me-Rian
me-Rian

ابحمل كود 9 وشلون 

اطني رابط كود 9 زومبي

Rocket2Uranus
Rocket2Uranus

so before i spend a dime in this game....

hackers.... are there alot?
when i heard there are no dedicated servers... i didn't pre-order.

cubeyd
cubeyd

if i want season pass but do't have the game how much is it


cubeyd
cubeyd

which is better getting the season pass or just the game

rikster40
rikster40

The cut scenes take too much away from the momentum of the game.  I want to kill stuff not listen to a bunch of crappy dialog.

outlawst
outlawst

the story mode is a real mess !!!

MarbskiE
MarbskiE

i don't understand the graphics of this game. clearly, the graphics of BO2 is no different from its predecessors' (which i play at max settings @ constant 60fps), but somehow, i get huge FPS drops on certain areas in this game. even at medium settings, there are still huge FPS drops. i can't believe i'm playing crysis or farcry3 on high settings with better FPS rates than this game.other than that, the gameplay feels.. 'different'. honestly, i liked the CoD franchise from the first to MW3 as far as SP campaigns are concerned (so you could pretty much call me a CoD fan), but this game? i can't even bring myself to finish the first 4 missions of the campaign.

Dredcrumb9
Dredcrumb9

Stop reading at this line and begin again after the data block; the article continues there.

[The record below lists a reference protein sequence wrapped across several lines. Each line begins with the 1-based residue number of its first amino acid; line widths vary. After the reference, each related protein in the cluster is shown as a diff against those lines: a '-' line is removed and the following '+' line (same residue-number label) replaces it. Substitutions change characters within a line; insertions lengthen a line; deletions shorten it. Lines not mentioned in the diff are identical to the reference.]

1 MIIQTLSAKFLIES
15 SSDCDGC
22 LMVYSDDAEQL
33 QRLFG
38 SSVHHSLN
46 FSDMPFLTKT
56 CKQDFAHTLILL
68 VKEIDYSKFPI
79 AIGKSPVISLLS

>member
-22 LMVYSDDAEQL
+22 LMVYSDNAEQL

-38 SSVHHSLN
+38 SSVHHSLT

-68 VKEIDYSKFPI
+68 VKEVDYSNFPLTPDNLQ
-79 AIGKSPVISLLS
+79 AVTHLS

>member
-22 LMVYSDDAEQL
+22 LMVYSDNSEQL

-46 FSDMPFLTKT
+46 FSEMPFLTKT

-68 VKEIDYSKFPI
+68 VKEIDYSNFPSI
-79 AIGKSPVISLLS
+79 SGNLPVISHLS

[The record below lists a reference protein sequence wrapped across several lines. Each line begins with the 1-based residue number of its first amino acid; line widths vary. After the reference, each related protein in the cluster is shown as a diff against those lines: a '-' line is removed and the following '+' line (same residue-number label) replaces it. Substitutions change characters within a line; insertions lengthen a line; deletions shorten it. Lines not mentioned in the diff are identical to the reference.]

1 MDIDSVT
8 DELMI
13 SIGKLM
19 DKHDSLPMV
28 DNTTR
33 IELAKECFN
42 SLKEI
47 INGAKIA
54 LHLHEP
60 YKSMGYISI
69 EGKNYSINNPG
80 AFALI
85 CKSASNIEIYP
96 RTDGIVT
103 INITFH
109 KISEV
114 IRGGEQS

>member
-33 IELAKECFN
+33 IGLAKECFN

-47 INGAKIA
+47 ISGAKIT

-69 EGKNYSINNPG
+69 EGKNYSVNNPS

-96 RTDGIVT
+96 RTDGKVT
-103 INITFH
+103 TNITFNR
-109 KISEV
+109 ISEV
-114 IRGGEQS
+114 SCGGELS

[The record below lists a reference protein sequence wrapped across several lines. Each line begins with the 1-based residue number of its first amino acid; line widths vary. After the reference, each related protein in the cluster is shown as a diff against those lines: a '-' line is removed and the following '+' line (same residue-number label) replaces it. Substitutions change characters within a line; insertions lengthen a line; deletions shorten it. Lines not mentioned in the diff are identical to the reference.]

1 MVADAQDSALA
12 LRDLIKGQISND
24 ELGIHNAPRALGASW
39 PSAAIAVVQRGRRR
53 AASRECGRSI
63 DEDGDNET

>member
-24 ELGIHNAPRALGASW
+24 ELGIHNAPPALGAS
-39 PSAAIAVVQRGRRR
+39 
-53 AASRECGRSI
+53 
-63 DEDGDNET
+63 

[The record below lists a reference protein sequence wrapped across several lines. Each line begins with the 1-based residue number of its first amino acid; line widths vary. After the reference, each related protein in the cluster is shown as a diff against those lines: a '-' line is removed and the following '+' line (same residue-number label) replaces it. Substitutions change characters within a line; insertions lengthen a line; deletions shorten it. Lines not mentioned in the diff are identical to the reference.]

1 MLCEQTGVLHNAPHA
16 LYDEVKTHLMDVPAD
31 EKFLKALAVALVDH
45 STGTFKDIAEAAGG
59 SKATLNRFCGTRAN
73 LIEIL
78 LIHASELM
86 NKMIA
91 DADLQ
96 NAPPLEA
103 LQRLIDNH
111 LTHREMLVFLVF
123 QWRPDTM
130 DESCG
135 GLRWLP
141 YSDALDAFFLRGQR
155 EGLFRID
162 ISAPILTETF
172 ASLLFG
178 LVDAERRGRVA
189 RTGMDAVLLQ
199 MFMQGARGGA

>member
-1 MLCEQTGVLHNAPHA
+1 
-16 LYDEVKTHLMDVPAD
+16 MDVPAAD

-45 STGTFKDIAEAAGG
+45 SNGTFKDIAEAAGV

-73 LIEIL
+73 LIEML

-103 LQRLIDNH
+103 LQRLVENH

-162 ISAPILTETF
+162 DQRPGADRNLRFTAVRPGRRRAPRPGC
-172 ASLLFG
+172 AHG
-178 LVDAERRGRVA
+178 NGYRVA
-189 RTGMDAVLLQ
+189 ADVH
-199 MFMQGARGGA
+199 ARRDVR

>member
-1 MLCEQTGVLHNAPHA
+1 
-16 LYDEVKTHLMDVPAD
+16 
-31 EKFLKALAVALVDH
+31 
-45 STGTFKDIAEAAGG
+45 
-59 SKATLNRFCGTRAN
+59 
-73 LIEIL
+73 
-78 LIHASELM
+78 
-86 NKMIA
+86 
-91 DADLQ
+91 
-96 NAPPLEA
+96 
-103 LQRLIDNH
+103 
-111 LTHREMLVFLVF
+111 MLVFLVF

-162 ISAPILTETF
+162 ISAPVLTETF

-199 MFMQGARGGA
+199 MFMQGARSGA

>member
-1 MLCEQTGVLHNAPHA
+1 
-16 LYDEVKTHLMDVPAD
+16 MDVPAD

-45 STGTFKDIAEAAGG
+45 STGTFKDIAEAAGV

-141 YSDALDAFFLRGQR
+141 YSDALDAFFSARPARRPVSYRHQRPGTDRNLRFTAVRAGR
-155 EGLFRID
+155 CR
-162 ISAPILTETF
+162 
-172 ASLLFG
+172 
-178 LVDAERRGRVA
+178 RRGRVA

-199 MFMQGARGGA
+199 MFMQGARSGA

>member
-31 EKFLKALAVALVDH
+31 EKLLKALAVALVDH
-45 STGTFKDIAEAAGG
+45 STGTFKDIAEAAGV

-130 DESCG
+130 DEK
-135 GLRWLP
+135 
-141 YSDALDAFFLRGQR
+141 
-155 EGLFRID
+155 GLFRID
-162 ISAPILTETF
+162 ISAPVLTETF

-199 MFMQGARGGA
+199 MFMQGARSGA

Is there any way to turn off the hitmarkers in the campaign? Seeing an X show up everytime I shoot somebody in the campaign takes me out of the experience and ruins the immersion of the campaign. I have been playing these games since I was a kid, I am not dumb, I can see when I hit a digital soldier on screen by seeing them bleed and fall over. Seeing a X show up for every hit, made me wanna stop playing the campaign all together. Past COD campaign were fine w/o hitmarkers.

 

GValer
GValer

graphic all CoD games must have minimum 8 ball

Jason-BroDY
Jason-BroDY

the story was gud but the gameplay and the graphics sucked like hell :P it doesn't deserve a 8.0 rating!!! i'd score it 6.5

Warmuro
Warmuro

This CoD game is really different from other CoD games. Story is not bad, but what makes it really cool is your decisions. There are a lot of weapons and a lot of customizations for those weapons too. When you shoot, you can see your enemy's wound. However, i didn't like the soundtracks, some death animations. I think the best soundtracks were in MW2 which are composed by Hanz Zimmer. I don't know if it's just me but some of the death animations are unrealistic and silly to me. Ah, and when you shoot and hit an enemy, there appears a white cross which shows you hit your enemy, just like in multiplayer. It's pretty unnecessary and i hated it. I also hated the some of the cinematics, especially the ones appear when you complete your mission. In cinematic, a few planes fly to the base (probably). What's the point of that cinematic ? And there's a really bulshit ending cinematic too, pointless and kills all the atmosphere of the game. My score is 7.0, but most of the CoD fans will get mad so let's make it 7.5. 

gamefreak215jd
gamefreak215jd

Wow can't believe the user rating actually rose from 5.5 to 6.4.

yohanz5
yohanz5

IGN review is far more accurate. sorry gamespot

Killer_73
Killer_73

good game but expect more from battlefield 4